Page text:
Diversity, Like Free Speech, Should Not Be Mandated

By Anthony D. Riker

Diversity is a fundamentally good thing. I love eating ethnic foods and learning about cultures other than my own. I also enjoy hearing and reading about ideas other than my own. I could not imagine a world where these benefits of diversity did not exist. In fact, life would be pretty dull if humans and ideas came in prepackaged forms.

Colin Relihan (“Diversity is Fundamental to Intellectual Progress,” March 21, p. 3) and Michael Murai (“Senior Questions Use of Free Speech Labels,” March 21, p. 2) essentially make the same point on the benefits of diversity, and I suspect that we would all agree on a number of points. I too, condemn the recent menorah vandalism and written racial epithets. The hate-related incidents that we experienced have no place on our campus, particularly when it involves destruction of property, public or otherwise. Where I disagree with Relihan and Murai is how such diversity is to come about. If we seek to create diversity through mandatory dorm-wide meetings or sensitivity training, we are using force to achieve these aims. I have yet to meet a person who changed their views as a result of force; rather, it cements such ideas that we rally against.

There seems to be a fundamental contradiction in both Relihan and Murai’s assertion that the university should encourage diversity by creating an environment where minorities are protected from harmful speech. The purpose of education is to allow us to develop tools, such as reason and logic, by which we can discover truth. By labeling speech hateful or derogatory, we are in fact imposing judgements of what is right and wrong. It is this imposition of paternalism from above that I find very disturbing and dangerous to such an environment of free academic discourse.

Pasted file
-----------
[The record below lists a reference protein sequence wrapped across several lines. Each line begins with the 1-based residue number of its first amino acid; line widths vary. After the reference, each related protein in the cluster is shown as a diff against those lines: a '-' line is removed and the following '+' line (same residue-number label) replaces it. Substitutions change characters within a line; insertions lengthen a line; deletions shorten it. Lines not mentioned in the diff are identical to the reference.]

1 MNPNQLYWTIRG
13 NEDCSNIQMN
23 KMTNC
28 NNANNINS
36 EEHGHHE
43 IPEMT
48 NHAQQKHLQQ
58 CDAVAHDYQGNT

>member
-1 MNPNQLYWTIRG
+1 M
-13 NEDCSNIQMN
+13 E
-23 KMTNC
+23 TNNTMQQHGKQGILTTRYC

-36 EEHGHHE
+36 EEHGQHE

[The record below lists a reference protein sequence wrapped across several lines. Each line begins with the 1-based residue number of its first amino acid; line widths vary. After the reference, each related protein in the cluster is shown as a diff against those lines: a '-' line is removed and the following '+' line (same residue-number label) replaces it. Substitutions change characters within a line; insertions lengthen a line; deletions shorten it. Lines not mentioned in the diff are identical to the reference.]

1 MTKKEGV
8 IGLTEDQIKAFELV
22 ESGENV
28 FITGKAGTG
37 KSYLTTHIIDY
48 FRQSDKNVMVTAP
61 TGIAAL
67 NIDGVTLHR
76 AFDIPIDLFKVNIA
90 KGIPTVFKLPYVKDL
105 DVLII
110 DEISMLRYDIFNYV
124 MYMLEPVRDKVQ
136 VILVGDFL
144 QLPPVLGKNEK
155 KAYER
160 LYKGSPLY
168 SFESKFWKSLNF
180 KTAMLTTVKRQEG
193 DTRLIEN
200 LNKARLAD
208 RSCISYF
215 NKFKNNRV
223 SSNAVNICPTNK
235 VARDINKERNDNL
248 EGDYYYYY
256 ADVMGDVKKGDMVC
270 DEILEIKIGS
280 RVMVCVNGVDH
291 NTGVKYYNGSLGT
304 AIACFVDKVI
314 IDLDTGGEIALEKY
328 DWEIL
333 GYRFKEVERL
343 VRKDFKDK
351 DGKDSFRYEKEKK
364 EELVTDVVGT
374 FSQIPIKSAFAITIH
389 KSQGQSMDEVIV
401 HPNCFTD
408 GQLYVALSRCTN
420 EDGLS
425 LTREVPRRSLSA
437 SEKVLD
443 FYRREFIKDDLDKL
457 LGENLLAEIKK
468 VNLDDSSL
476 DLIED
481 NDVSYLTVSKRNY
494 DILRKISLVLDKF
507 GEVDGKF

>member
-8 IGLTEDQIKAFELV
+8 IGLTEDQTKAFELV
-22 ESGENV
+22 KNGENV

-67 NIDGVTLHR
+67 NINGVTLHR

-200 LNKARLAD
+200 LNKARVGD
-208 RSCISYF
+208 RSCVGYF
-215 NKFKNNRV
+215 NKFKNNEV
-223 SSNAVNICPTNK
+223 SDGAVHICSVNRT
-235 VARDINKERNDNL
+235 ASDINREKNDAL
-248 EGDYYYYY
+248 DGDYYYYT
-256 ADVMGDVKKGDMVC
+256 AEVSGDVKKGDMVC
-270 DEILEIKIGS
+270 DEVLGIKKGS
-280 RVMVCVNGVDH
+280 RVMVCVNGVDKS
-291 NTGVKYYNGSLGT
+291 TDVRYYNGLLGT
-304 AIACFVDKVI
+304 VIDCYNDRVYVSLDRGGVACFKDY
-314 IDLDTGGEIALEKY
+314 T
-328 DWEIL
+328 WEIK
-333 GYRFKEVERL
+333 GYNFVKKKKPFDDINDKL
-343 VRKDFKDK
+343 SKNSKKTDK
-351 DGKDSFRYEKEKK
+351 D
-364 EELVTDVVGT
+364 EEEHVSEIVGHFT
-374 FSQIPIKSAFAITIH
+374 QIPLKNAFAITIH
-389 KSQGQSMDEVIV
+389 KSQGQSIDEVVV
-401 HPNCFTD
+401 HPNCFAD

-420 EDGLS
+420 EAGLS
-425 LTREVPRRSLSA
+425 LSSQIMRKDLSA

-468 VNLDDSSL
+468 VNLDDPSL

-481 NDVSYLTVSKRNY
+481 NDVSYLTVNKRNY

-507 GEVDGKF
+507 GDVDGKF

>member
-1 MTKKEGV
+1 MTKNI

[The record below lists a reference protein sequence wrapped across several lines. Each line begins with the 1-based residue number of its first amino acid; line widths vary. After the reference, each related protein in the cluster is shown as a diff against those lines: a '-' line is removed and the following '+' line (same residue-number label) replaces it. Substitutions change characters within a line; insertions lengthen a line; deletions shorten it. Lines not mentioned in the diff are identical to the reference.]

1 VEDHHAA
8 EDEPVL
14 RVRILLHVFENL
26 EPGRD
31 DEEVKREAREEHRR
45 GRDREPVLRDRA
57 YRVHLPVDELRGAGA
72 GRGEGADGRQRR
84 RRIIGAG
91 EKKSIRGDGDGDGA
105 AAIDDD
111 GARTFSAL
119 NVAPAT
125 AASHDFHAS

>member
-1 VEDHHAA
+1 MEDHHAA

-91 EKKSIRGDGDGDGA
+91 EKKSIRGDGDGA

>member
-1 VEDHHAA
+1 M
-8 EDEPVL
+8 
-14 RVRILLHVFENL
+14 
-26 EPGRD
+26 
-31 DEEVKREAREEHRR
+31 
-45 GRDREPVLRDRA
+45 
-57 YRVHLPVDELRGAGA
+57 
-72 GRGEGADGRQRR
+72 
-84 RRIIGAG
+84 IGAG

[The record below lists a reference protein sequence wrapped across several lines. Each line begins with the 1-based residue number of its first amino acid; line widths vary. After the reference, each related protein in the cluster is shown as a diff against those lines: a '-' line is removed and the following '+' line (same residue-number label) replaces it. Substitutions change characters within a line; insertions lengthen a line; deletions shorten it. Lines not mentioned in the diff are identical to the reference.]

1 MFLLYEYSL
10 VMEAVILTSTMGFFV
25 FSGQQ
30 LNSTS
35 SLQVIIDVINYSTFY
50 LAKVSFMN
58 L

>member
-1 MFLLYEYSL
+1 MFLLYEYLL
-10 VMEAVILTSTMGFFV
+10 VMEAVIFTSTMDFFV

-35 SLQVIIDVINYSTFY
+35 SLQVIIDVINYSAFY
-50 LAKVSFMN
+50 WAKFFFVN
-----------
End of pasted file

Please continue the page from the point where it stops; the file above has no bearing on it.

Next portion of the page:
I, like Relihan and Murai, would like to live in a world where people are responsible enough to respect one another. However, such an idealistic world does not exist. I know what it feels like to have someone make derogatory comments regarding a facet of my being I have no control over. No one can completely protect me from a world that sometimes acts irrationally, but I have realized that reality can be the best learning experience and I am a stronger person for that. Sometimes ignoring people who act ignorantly and insensitively towards others and leaving them to their folly is the best solution. Freedom of speech is not something limited towards the expression of ideas we dislike but also applies to speech that can uplift and empower others, giving them a voice against forms of derogatory speech.

The fundamental problem with categorizing any kind of speech as offensive lies with the question of who makes that judgement. This is indeed an awesome power and one that should not be taken lightly. Joseph Stalin, Adolf Hitler and Mao Zedong are but a few of the many people in history who have exercised that power. The idea of “one truth” is an idea that we should leave strictly in the past, particularly if we value the diversity of ideas. This imposition of a community standard demeans the concept of free speech and expression, but above all, it oppresses non-conformists within that community.

Just last Friday, I was sitting in Lafayette Park across from the White House enjoying the nice weather and eating my lunch. There was a homeless man screaming at the top of his lungs ranting and uttering all sorts of vulgarities. Of course, I would have liked to have some peace and quiet as did some other people in the park, but I realized that this man has the right to say what he wants. My solution was to just simply sit away from this man and ignore him. When we silence one person, we are silencing countless others.

I realize that many people in the Georgetown community were hurt by the hate-related incidents, but there are other more constructive means for dealing with the situation at hand rather than trying to silence people or resorting to forceful measures to impose diversity and understanding. We all have the benefit of membership in university clubs and the opportunity to find the necessary peer support systems to help us deal with these issues. We need to see such incidents as learning experiences and take whatever good that can come out of these incidents and move on. If we let ourselves be continually bogged down by these incidents and dwell on them, then the oppressors will have won.

Anthony D. Riker is a senior in the College.

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